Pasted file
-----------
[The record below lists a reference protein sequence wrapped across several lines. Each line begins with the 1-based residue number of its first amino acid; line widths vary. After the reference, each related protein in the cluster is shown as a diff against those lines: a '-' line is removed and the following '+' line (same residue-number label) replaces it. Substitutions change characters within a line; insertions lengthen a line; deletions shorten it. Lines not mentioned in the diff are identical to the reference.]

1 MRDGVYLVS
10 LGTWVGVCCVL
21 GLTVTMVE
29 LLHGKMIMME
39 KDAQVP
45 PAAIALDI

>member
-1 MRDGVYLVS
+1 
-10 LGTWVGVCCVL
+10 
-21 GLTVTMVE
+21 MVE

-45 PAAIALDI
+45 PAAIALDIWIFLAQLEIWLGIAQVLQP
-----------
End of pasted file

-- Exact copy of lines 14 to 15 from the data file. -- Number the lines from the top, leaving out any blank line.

+21 MVE

-45 PAAIALDI